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Dual Monitors

Dual Monitors
Described by Microsoft as 'one of the best ways to improve your productivity', dual monitors are a handy thing to have when needed. Here's more.
Ranjan Shandilya
In a general manner, dual monitors refer to the use of multiple physical display devices, like multiple monitors, televisions, or projectors, which help increase the area available to computer programs that are running on a single computer system.

These additional monitors can be treated as extensions of the desktop, or as mirrors of the central display, and can be configured via the properties tab in the window display dialog box. Also, as the additional monitors are powered by networked cables, the monitors can be located wherever the network is available.

The Macintosh operating system is known to handle the dual monitor scenario better than Windows. Setting wallpapers is a very simple process in Mac, while Windows cannot set images on a per screen basis by default.

In a survey, users who had the experience of working on dual monitors said that they preferred 2 smaller monitors in the dual monitor mode over a single larger monitor. The survey also indicated that the users found using dual monitors most beneficial when the application used palettes, or when 2 or more windows had to be opened for programming and debugging.


The main reason that computers are becoming cheaper by the day is because monitors are becoming cheaper. The process of setting up dual monitors is rather simple.
  • Boot your computer in safe mode, and ensure that you have one video card and monitor showing in the device manager. If there are multiple entries, then all extra entries have to be deleted.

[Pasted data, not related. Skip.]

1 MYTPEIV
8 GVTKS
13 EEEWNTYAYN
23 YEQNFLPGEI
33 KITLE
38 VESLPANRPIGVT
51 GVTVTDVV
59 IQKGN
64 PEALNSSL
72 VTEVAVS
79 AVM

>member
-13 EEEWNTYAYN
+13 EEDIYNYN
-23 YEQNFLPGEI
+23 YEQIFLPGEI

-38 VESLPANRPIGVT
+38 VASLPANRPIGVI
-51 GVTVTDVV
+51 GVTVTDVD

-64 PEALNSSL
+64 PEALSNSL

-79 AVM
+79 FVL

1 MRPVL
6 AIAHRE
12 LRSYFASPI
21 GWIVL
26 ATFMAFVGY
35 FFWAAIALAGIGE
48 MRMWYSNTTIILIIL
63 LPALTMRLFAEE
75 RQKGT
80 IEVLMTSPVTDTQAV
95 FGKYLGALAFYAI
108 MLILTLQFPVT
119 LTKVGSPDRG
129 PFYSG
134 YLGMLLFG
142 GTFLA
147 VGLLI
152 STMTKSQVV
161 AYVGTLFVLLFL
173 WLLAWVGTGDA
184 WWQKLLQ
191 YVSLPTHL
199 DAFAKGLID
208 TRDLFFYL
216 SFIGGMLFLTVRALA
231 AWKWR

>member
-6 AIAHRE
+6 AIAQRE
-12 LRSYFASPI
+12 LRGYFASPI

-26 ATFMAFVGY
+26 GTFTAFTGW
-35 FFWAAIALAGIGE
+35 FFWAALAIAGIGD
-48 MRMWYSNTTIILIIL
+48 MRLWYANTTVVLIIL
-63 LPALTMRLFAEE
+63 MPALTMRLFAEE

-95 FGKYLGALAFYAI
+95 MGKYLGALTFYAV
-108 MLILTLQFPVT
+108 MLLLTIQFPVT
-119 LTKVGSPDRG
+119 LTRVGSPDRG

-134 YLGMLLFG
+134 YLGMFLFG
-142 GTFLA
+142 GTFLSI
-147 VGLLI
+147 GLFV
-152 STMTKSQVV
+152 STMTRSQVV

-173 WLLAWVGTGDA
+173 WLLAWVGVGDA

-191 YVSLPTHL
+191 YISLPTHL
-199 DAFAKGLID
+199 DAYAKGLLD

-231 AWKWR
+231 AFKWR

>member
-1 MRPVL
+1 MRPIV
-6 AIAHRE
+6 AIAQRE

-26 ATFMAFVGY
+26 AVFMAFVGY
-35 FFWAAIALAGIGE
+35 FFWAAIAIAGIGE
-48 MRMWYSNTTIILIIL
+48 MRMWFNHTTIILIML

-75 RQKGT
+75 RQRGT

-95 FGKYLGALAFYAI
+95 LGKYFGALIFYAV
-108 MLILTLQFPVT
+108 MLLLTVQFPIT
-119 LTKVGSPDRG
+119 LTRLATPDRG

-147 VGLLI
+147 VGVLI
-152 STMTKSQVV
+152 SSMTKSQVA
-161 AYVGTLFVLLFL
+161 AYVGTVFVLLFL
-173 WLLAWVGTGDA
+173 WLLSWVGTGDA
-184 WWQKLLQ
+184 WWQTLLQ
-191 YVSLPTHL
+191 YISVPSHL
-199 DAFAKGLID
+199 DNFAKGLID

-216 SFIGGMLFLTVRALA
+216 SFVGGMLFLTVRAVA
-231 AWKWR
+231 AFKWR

• Open your system and install another video card in the appropriate slot. Connect it to the monitor. Close the system.
  • Restart the computer. Everything should work as usual, and the second monitor will not show anything.
  • Install the drivers for the second video card. This is a very simple process, and you just have to follow the steps provided by the wizard. Verify if the drivers have been installed correctly via the device manager, and that the display adapter is detected in the right manner.
  • Open the 'Display Properties' window. The settings tab will display a big black box with '1' displayed on it. There will be a small black-grey box next to it that will display '2'.
  • Click on the small black-grey box and set the desktop resolution and the color depth. Next, check the checkbox at the bottom of the tab which reads 'Extend my Windows desktop onto this monitor' to enable the second monitor. After applying the changes, the small black-grey box will now resemble will the big black box which has '1' marked on it.
  • The second monitor will now behave as an extension of the first monitor.
  • Similar steps have to repeated if you want to add more monitors to your system.

Unfortunately, even with so many advantages, there are a few disadvantages. The main disadvantage of using dual monitors is that the resources of the video card are halved the instant the second display device is connected. The decreased processing power leads to performance that can be unacceptable on both devices. There are a couple of ways to resolve this issue, like using an additional video adapter, or using a more powerful graphics card.

Another prominent disadvantage of dual monitors is seen when full screen software are used, as most of these applications make use of the absolute edge of the display device to control view movement.

To truly enjoy the advantage of dual monitors, you should use LCD monitors instead of CRT monitors. Though LCDs cost comparatively more than CRTs, they are much more efficient, in both space and energy. Also, LCDs permit more flexibility with the layout, and allow you to benefit more from a dual monitor setup.